Lord David Frost (left) and Michel Barnier (rightImage copyright

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Lord Frost (left) and EU negotiator Michel Barnier

Britain’s car industry risks losing out even if there is a post-Brexit trade deal with the EU, according to documents seen by the BBC.

Car parts from Japan and Turkey used in the UK will not be treated as British, so some exports may see higher tariffs.

In a letter, Britain’s chief Brexit negotiator says the UK has failed so far to get the car parts deal it wants, and “obviously cannot insist on it”.

Having enough parts sourced within the UK and EU is key to a free trade deal.

In a letter to the car industry, seen by the BBC, chief negotiator Lord Frost says one of their key priorities – that parts and components from Japan and Turkey count as British in any deal – has been rejected by the European Commission.

This risks some UK automotive production attracting taxes on trade, known as tariffs, when exported to the EU, even if there is a “zero tariff” trade deal struck with the EU.

A separate draft legal text, also obtained by the BBC, lists the UK’s request for manufacturing of electric cars, batteries, and bicycles to be treated leniently, and count as British, even if the majority of components come from elsewhere.

The letter says: “I am sorry to say that so far they [EU negotiators] have neither been willing to discuss these nor share any proposed text with us”.

Both documents refer to the need, even in a deal, for UK manufacturers to prove that UK-exported goods are actually British-made, with a specified threshold of British parts, expected to be around a half.

Under the terms of an anticipated deal with the EU, any components from EU countries can count as British – something known as “cumulation”.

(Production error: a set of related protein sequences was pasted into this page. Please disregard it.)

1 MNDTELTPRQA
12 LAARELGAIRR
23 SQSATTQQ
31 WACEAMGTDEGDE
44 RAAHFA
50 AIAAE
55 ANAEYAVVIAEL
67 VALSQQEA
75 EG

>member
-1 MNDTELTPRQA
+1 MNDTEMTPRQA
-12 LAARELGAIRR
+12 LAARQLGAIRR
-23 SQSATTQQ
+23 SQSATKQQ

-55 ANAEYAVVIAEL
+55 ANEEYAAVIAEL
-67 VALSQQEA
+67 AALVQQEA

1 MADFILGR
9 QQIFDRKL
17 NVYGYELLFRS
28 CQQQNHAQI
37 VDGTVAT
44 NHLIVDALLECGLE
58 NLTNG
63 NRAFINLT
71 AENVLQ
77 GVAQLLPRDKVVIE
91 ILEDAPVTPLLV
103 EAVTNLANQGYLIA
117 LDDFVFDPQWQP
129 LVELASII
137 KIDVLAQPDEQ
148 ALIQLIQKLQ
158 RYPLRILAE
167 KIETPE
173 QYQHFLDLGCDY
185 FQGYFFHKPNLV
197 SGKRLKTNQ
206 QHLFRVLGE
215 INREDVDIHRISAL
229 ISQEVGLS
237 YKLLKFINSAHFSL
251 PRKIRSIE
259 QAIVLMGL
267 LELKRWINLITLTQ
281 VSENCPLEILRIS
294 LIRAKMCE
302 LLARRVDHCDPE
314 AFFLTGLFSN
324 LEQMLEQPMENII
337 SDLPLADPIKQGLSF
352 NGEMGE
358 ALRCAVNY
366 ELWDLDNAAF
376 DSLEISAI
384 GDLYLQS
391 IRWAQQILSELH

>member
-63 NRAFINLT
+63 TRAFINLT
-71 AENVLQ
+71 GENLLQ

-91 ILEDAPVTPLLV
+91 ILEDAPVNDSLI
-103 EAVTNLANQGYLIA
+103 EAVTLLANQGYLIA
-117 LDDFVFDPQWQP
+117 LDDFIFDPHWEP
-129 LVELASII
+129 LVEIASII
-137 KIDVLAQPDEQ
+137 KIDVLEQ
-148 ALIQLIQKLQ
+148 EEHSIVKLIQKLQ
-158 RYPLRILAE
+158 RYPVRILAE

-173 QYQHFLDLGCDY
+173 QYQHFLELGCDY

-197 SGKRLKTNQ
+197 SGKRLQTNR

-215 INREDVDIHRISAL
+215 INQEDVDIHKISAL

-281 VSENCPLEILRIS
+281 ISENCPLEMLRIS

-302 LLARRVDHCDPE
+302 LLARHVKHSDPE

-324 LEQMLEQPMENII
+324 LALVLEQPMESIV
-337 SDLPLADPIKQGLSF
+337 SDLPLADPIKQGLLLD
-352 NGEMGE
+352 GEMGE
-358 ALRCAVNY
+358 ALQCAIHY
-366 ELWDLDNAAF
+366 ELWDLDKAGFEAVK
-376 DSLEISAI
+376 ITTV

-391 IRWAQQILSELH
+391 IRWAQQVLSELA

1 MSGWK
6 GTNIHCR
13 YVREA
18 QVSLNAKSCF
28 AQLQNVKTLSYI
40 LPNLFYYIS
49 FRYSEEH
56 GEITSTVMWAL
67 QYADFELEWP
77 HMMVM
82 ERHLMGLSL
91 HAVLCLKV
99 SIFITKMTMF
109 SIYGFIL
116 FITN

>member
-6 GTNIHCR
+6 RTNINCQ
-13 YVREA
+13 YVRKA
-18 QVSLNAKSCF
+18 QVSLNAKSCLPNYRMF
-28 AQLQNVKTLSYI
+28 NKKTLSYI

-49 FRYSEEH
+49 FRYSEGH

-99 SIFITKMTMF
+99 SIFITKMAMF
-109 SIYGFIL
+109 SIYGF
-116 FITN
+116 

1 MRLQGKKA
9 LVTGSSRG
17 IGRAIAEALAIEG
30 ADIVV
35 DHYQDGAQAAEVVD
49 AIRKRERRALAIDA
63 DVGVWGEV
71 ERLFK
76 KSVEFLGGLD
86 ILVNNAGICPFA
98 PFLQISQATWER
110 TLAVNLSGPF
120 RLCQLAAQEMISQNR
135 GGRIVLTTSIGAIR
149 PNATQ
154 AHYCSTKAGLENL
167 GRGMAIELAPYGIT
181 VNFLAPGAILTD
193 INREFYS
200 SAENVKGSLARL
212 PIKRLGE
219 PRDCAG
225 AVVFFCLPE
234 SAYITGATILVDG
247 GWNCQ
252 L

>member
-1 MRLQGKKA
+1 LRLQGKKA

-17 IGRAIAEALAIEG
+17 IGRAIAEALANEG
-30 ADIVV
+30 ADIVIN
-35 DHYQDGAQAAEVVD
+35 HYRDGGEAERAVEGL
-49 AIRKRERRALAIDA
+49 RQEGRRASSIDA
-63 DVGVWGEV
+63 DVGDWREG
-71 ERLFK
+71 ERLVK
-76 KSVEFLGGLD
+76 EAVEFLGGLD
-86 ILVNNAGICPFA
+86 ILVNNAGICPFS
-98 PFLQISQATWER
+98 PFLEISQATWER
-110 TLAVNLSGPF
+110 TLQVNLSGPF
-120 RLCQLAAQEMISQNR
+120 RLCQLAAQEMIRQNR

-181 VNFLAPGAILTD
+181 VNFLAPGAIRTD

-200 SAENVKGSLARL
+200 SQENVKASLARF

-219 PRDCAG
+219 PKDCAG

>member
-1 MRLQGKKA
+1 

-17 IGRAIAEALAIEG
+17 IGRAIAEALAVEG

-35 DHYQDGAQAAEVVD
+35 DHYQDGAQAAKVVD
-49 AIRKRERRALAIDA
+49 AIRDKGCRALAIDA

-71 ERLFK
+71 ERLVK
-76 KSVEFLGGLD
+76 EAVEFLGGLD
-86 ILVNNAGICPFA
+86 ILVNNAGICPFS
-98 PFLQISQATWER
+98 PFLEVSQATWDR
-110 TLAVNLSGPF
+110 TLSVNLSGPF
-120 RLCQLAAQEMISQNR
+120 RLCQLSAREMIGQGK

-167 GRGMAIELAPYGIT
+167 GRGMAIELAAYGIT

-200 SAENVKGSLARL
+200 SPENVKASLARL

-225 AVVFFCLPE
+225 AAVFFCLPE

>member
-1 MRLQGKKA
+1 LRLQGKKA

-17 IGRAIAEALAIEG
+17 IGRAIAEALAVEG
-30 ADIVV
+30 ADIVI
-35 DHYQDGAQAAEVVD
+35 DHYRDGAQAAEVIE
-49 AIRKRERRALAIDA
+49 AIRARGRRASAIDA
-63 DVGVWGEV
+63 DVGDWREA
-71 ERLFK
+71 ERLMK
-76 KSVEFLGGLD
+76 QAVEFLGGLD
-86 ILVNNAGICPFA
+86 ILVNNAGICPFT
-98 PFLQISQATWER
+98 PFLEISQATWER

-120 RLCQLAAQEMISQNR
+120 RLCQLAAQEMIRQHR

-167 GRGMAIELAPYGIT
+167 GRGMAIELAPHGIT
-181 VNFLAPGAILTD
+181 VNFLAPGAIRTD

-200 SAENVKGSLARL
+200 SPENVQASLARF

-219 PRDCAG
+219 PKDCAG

But the letter reveals the requirement for that to be extended to other partners of the UK and EU, in particular Japan and Turkey, is being refused.

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Much UK manufacturing is below the required threshold, although the reverse is not the case for the European Union. The problem is particularly acute for electric vehicles where an even larger proportion of the value of the car is contained in the battery.

“The commission has made clear that it will not agree third-country cumulation in any circumstances, which we regret, but obviously cannot insist upon,” says Lord Frost’s letter, written on 7 September.

Senior figures in the car industry expressed the view that the government could have chosen to insist on a deal that did contain such measures. But discussions on such subjects have been stalled by the impasse over fishing rights and subsidy powers.

The original Brexit deal negotiated by former PM Theresa May contained a route to minimise checks on what are known as “rules of origin”.

That option was removed as part of the revision to the withdrawal agreement a year ago. But Lord Frost points out that the UK and EU27 car industries have jointly asked for such arrangements, including special consideration for electric vehicle exports.

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